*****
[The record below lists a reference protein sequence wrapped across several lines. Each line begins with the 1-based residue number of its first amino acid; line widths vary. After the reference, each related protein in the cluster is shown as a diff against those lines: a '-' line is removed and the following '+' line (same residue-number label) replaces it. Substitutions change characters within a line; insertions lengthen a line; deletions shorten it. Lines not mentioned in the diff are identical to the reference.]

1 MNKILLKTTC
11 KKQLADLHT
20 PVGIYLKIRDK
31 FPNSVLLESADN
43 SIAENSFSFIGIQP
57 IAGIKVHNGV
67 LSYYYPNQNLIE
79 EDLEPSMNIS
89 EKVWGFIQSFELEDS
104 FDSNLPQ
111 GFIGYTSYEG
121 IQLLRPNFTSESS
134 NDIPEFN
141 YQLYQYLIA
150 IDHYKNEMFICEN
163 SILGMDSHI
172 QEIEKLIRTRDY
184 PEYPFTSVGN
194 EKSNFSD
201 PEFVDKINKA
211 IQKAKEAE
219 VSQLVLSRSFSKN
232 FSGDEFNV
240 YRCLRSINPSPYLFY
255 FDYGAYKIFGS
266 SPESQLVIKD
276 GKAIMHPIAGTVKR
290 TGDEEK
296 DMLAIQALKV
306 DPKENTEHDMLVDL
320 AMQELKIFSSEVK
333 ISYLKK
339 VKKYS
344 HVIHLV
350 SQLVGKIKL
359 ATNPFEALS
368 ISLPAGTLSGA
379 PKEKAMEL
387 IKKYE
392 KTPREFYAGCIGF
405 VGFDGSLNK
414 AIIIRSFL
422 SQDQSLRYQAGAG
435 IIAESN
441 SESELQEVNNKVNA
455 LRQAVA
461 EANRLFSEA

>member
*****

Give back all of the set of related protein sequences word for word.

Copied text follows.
[The record below lists a reference protein sequence wrapped across several lines. Each line begins with the 1-based residue number of its first amino acid; line widths vary. After the reference, each related protein in the cluster is shown as a diff against those lines: a '-' line is removed and the following '+' line (same residue-number label) replaces it. Substitutions change characters within a line; insertions lengthen a line; deletions shorten it. Lines not mentioned in the diff are identical to the reference.]

1 MNKILLKTTC
11 KKQLADLHT
20 PVGIYLKIRDK
31 FPNSVLLESADN
43 SIAENSFSFIGIQP
57 IAGIKVHNGV
67 LSYYYPNQNLIE
79 EDLEPSMNIS
89 EKVWGFIQSFELEDS
104 FDSNLPQ
111 GFIGYTSYEG
121 IQLLRPNFTSESS
134 NDIPEFN
141 YQLYQYLIA
150 IDHYKNEMFICEN
163 SILGMDSHI
172 QEIEKLIRTRDY
184 PEYPFTSVGN
194 EKSNFSD
201 PEFVDKINKA
211 IQKAKEAE
219 VSQLVLSRSFSKN
232 FSGDEFNV
240 YRCLRSINPSPYLFY
255 FDYGAYKIFGS
266 SPESQLVIKD
276 GKAIMHPIAGTVKR
290 TGDEEK
296 DMLAIQALKV
306 DPKENTEHDMLVDL
320 AMQELKIFSSEVK
333 ISYLKK
339 VKKYS
344 HVIHLV
350 SQLVGKIKL
359 ATNPFEALS
368 ISLPAGTLSGA
379 PKEKAMEL
387 IKKYE
392 KTPREFYAGCIGF
405 VGFDGSLNK
414 AIIIRSFL
422 SQDQSLRYQAGAG
435 IIAESN
441 SESELQEVNNKVNA
455 LRQAVA
461 EANRLFSEA

>member